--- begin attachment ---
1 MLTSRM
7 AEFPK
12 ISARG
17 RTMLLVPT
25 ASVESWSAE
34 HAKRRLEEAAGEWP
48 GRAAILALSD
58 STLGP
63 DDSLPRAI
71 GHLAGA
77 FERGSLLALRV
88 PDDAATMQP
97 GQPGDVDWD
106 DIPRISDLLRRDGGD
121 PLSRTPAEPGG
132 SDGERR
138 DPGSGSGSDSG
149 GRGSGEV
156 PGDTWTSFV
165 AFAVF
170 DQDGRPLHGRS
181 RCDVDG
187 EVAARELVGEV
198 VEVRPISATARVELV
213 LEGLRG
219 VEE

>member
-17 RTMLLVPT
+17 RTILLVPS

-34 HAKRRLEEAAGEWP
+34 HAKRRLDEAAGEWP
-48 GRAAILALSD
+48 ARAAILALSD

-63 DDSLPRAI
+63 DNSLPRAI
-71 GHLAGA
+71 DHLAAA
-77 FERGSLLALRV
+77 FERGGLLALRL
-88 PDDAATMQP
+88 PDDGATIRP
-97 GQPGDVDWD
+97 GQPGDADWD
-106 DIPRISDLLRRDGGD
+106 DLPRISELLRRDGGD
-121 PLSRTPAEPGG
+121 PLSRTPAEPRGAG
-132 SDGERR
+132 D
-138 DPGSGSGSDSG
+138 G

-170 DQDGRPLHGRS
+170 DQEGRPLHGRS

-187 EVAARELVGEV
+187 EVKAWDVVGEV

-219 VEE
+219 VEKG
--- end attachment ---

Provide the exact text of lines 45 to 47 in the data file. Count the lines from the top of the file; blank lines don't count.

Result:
+106 DLPRISELLRRDGGD
-121 PLSRTPAEPGG
+121 PLSRTPAEPRGAG